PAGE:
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CSBG Archive

Comic Critics #167!

Here is the latest installment of the Comic Critics strip, courtesy of Sean Whitmore (writer) and Brandon Hanvey (artist)! You can check out the first hundred and sixty-six strips at the archive here and you can read more about Sean and Brandon at the Comic Critics blog.


Let us know what you think, either here or at the ComicCritics blog!


Oh come on!!! Why’d you have to give the TF’s flak? Couldn’t you have used something else?

Now, if you want to see something get REALLY made fun of, this week’s issue of Godzilla: Kingdom of Monsters made fun of Jersey Shore, and the cast members of the parody (“Jerseylicious”) bought the farm at the end of the issue!

The problem with that joke is that there really is a real life popular reality show called Jerseylicious:


josh is right transformers did get its first start here in the u.s from the marvel comic. so Marisia looks like she is smart to not try to argue about if the transfomers had a mthos.

Lots of defensive fanboys comin to TF’s rescue. This ought to provide a few laughs.

Okay, not lots, but I’m not surprised that two of the three comments before hand were.

Jim Shooter recently wrote about the origin of the Transformers:


Great last panel.

Travis Pelkie

July 8, 2011 at 6:00 am

What’s this do? It keeps stuff fresh. Well, that’s a fresher. I’m goin’ on break!

(apologies to the late great Mitch Hedberg)

Nice strip, though. I like Marissa knowing that Josh forgot Dylan Dog.

Ethan Shuster

July 8, 2011 at 6:03 am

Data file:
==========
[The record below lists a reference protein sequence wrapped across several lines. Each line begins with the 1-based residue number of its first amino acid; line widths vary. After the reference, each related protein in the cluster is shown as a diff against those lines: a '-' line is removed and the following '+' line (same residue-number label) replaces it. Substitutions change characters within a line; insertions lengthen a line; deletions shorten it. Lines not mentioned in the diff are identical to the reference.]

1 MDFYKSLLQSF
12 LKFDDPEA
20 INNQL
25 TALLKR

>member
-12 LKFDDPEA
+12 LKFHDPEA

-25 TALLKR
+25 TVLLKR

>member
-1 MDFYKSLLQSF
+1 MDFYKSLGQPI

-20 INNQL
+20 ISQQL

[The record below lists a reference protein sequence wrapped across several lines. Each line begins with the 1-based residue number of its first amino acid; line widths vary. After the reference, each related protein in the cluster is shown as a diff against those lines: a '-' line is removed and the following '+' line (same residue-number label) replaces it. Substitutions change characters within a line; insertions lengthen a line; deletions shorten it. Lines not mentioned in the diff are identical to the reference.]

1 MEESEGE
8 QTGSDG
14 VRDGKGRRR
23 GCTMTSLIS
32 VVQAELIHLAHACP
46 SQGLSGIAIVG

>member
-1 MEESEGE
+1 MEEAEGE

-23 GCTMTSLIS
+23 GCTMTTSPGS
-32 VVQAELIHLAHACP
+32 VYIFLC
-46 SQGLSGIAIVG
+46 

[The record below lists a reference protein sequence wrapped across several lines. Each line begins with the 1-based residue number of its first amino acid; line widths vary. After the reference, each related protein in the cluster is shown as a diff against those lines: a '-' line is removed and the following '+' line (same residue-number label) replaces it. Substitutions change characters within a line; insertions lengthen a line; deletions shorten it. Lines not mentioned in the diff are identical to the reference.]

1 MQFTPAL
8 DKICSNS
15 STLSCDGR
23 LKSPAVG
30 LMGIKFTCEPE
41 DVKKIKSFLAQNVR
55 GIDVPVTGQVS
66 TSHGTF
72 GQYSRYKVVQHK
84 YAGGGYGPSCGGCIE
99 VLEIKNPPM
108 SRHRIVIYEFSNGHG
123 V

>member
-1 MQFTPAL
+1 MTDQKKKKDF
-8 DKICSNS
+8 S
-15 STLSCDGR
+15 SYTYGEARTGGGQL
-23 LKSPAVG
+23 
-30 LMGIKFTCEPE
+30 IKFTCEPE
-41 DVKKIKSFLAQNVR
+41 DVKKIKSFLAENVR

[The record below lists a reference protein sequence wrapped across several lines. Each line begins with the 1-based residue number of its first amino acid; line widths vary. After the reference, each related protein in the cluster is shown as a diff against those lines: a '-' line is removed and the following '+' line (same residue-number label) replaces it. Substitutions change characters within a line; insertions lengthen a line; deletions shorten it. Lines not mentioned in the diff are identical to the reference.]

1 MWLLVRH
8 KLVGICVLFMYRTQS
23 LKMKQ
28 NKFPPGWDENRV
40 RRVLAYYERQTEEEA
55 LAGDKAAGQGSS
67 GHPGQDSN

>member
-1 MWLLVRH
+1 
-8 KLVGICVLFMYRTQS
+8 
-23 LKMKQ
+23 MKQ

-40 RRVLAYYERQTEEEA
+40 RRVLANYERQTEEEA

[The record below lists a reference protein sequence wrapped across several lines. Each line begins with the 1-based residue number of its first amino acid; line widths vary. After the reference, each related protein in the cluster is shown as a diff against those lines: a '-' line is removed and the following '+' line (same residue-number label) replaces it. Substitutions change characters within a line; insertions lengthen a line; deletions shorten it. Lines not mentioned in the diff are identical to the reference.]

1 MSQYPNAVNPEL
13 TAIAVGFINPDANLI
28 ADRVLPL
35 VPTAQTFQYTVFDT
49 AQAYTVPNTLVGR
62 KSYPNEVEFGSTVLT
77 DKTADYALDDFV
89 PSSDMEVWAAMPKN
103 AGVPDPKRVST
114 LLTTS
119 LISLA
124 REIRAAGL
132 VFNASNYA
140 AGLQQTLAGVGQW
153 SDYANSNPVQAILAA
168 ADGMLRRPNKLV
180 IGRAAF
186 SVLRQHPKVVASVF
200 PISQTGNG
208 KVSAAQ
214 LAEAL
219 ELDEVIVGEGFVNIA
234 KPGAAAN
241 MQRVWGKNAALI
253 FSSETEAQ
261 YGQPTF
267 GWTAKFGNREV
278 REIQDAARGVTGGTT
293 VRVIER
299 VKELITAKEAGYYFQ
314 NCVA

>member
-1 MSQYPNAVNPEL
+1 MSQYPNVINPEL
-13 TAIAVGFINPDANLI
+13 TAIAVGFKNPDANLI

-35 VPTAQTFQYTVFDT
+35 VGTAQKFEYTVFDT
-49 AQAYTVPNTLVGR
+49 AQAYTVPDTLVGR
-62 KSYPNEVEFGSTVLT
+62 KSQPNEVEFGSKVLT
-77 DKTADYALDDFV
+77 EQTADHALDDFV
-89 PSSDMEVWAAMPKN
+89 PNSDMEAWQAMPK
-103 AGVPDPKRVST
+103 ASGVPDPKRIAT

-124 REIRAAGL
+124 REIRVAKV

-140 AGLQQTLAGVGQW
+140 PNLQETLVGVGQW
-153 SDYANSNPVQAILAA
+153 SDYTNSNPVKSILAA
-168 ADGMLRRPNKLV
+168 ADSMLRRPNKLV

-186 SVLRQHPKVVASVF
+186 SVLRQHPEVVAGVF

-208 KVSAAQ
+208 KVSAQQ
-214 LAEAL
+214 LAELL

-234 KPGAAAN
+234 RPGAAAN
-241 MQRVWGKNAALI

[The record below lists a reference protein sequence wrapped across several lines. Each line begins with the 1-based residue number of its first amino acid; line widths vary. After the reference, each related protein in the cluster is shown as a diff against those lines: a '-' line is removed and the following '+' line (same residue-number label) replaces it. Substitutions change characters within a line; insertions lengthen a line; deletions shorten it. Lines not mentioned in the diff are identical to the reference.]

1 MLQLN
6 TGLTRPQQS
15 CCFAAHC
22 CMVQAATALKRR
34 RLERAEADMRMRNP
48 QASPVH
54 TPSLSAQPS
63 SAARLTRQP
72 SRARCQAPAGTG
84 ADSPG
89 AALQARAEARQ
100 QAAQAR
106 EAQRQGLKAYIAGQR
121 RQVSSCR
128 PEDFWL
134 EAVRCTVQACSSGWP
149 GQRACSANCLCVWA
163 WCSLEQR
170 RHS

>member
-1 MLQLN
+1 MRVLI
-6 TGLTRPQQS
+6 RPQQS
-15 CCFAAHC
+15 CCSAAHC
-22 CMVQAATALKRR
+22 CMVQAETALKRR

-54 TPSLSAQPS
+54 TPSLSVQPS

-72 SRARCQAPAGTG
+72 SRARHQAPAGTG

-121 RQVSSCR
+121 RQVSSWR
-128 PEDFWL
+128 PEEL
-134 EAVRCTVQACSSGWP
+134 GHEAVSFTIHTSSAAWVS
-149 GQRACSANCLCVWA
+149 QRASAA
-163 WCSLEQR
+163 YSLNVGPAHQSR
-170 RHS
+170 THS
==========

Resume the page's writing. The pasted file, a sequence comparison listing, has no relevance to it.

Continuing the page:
Even though I tend to think of the earlier Marvel TF stuff to be kind of crappy, Transformers does have a rich mythos. Well, to be honest, TF has like 72 different ones, but still.

I’m not getting riled up here or anything, but I do get annoyed when one kind of “fanboy” decides his favorite things are so superior to other people’s. The fact that G.I. Joe was created essentially the same way as the Transformers — back story written for toy designs — doesn’t change the great work Larry Hama did with them. Sometimes.

Transformers have a rich mythos? I’m all into Playmobil, which REALLY has a rich mythos. Even richer than, let’s say, Lego. But I stop now. My daughter starts arguing with me, that nothing surpasses the world of Barbie and Ken.

I just hope they give Major Matt Mason and Sgt. Storm the same treatment. Mythos!

I think I owned a Gunosaurus back in the day.

This isn’t entirely true. Having worked on the original Transformers in the 1980’s I can assure you that much of the mythos and names of the characters also came from the designers & copywriters at Hasbro. It’s a fallacy to believe that all the background and characterizations of the Transformers came strictly from Marvel.

Although Richard, you must admit that Michael Bay has gone a long way to discourage new fans that are interesting from looking into that history…

American and British….

My Josh Rant: I mean he misused Shockwave, Soundwave, Laserbeak, Ravage, and made Optimus Prime sound like the Punisher…. How do TF fanboys/gals keep lining his pockets with money?!?!?!?

LMAO I personally tried to explain transformers to a kid…and gave up because she had been “Bay-washed”. A generation lost…*sniff*

My problem with this cartoon doesn’t stem from the belief that the Transformers were conceived in a particularly deep way, but from the belief that most other things are conceived in any way that’s any more deep.